VC x 2. Professor Zou Cairong, Vice-Chancellor of Guangzhou University and LiU Vice-Chancellor Helen Dannetun.
Conference celebrating LiU’s 40 years
LiU and Vice-Chancellor Helen Dannetun hosted an anniversary conference filled with science, new learning, good times and lots of interaction.
”At this conference we want to demonstrate the breadth and depth of our research, but also our relevance to society. We have the advantage of being a relatively young university, so owe can be a bit more daring and a bit more daring,” said LiU Vice-Chancellor Helen Dannetun when welcoming the participants to the conference and to Campus Norrköping.
Guests included representatives from Guangzhou University in China, Moi University in Kenya, the European Consortium of Innovative Universities (ECIU), Swedish research funding organisations, Norrköping Municipality and colleagues from various LiU faculties.
Anna Ekström, Director-General of the Swedish National Agency for Education and chair of LiU’s University Board, also welcomed the participants:
”Universities have two important roles. Firstly, to enable young women and men to reach their full potential, and secondly, to help researchers show the way forward, as powerful lobbyists for the future. It’s a huge pleasure to work for Linköping University.”
The conference had two parallel tracks, led by moderators Sharon Jåma and Karin Fälth-Magnusson. Presentations included the management of natural resources and the climate; Swedish technology used to prevent wildlife poaching; how our animal management affects animals’ genetic material; bioelectronics that can diagnose diseases in humans the same way as we can diagnose faults in cars; how we can make use of energy by way of new materials and how the neutron crisis in the ESS was avoided thanks to the efforts of LiU researchers. Further presentations shed light on video games for heart disease sufferers, new methods for treating alcoholism, brain research and the development of new cornea.
Much of the programme will soon be available on Samtiden, from Utbildningsradion – the Swedish Educational Broadcasting Company.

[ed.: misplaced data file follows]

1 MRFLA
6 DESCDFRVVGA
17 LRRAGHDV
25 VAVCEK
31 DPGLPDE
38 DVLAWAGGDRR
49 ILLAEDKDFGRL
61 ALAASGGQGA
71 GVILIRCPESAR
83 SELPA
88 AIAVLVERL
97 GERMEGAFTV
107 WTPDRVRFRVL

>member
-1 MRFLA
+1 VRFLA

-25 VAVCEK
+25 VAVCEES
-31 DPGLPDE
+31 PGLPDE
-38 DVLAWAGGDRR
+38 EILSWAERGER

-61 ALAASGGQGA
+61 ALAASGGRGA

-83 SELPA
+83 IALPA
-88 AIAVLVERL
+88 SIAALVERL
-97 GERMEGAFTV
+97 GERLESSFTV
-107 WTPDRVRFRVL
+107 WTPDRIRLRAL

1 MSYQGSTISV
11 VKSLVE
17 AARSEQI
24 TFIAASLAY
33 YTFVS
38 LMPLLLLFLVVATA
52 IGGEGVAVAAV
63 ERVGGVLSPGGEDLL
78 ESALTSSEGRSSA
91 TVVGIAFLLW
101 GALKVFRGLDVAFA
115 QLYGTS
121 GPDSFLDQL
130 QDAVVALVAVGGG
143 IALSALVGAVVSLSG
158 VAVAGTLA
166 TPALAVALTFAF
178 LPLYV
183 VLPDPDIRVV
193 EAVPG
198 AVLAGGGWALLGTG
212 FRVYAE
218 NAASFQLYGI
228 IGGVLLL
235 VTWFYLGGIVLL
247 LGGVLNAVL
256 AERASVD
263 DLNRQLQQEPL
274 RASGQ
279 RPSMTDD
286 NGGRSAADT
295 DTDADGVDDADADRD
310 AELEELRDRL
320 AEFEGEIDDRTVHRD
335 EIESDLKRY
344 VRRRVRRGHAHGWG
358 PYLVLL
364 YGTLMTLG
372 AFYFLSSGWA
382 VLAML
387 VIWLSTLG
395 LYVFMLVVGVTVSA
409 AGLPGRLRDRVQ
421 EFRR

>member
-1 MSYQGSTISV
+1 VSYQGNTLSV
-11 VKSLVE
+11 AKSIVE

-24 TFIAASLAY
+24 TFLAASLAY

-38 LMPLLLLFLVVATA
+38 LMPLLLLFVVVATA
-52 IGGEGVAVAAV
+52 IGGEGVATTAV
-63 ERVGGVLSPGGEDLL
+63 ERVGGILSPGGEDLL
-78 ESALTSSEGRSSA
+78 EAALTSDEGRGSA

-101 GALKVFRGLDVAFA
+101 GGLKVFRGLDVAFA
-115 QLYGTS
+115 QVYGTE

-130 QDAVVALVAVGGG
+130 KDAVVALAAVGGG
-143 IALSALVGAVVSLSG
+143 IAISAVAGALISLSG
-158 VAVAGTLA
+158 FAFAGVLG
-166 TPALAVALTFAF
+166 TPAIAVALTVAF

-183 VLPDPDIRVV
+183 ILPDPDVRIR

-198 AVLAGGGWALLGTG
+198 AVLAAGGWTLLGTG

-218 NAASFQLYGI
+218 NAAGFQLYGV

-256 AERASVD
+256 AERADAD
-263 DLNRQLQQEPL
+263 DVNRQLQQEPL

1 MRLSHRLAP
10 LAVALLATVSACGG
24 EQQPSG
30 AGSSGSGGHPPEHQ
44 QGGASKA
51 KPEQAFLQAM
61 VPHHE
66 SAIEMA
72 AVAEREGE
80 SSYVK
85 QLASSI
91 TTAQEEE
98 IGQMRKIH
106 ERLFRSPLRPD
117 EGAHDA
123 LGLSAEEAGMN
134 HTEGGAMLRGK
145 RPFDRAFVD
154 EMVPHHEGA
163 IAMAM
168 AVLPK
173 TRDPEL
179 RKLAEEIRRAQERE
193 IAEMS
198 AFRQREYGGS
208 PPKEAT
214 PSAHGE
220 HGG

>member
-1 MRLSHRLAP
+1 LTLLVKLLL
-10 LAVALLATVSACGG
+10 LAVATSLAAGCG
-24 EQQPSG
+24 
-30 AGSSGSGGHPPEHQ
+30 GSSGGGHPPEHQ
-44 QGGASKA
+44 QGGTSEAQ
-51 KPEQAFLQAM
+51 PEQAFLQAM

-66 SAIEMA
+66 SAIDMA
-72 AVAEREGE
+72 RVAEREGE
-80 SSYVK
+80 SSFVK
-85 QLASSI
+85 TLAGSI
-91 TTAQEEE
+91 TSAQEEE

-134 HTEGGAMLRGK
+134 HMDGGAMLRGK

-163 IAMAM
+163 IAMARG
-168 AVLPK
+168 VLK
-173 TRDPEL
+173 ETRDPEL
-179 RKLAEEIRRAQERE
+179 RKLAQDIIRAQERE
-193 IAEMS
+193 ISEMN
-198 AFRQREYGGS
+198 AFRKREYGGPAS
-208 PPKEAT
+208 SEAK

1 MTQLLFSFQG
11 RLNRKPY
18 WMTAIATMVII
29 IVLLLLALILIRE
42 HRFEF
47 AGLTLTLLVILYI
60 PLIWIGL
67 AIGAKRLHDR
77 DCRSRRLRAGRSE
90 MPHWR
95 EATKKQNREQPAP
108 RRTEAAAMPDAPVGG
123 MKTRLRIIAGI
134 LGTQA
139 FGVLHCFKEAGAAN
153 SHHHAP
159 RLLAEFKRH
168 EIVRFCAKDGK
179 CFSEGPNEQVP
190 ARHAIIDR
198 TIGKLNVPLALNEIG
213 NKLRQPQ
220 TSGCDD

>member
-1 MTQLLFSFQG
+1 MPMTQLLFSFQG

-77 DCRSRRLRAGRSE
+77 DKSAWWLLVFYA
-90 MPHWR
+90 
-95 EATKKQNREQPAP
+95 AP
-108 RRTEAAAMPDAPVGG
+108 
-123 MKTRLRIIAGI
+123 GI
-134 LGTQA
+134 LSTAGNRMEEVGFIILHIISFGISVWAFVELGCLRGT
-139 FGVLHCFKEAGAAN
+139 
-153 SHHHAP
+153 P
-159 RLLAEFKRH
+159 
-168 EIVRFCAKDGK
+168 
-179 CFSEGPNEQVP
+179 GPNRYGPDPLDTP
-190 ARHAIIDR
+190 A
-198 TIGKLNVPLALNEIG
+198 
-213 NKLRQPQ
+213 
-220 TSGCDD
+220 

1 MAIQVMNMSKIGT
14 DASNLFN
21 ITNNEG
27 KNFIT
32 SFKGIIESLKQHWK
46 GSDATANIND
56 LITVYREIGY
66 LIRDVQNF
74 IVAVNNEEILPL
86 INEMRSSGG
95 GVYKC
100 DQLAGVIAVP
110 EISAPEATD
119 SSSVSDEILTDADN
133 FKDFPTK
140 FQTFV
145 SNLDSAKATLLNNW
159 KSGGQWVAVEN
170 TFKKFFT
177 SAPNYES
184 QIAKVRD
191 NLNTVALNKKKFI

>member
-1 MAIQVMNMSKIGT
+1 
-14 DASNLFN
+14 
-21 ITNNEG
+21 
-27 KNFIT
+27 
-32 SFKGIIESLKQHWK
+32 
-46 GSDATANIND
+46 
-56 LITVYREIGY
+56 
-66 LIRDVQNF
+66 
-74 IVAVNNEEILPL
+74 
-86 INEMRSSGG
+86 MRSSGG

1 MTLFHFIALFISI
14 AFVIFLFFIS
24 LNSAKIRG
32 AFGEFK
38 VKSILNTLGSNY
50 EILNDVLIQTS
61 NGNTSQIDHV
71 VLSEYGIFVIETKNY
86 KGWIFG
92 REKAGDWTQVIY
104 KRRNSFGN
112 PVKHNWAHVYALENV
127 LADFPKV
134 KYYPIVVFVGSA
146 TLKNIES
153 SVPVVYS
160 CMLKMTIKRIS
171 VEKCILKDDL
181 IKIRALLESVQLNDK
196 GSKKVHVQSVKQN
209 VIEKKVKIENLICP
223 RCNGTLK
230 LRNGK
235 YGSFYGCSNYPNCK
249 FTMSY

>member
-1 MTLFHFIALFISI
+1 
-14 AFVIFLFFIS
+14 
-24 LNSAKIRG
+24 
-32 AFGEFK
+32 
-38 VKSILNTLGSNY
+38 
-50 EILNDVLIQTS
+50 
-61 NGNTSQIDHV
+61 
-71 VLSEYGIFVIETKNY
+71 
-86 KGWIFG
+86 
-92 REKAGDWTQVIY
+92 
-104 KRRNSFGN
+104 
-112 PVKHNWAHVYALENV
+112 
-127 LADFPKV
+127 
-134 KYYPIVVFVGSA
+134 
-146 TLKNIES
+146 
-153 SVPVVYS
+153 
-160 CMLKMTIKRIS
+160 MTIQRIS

The day also included a presentation of the dome in the Visualisation Center, and of how research in visualisation has benefitted medicine, how visualisation can be used for virtual autopsies and for virtually unpacking ancient mummies.
To finish off the event there was a dinner at Flygvapenmuseum, the Swedish Air Force Museum in Linköping and entertainment by Gunhild Karling and her band.
”Young women make use of the full range of the university’s offerings, while young men choose from a more limited selection. We have to change this,” said Anna Ekström, chair of LiU’s University Board.
Professors Fredrik Gustafsson, Anders Ynnerman and CMIV Director Anders Persson during a pause in the proceedings.
Swedish fika at its best, here enjoyed by LiU University Board Chair Anna Ekström, Managing Director of the Swedish Foundation for Humanities and Social Sciences Göran Blomqvist and LiU’s Karin Mårdsjö Blume.
Mats Eklund, professor of industrial biotechnology, strengthens his argument with a tomato. A tomato grown in the normal way generates carbon dioxide emissions equal to its own weight: 100 grams of tomato gives rise to 100 grams of carbon dioxide. A tomato grown in Elleholm, Mörrum, using residual heat from the Södra cell pulp and paper mill and from other local industries, generates 5 grams of carbon dioxide per tomato.
”I’m not criticising people’s values. My job is to show that we can increase our utilisation of resources by a factor of 20. Let’s do that. But it will take a few decades.”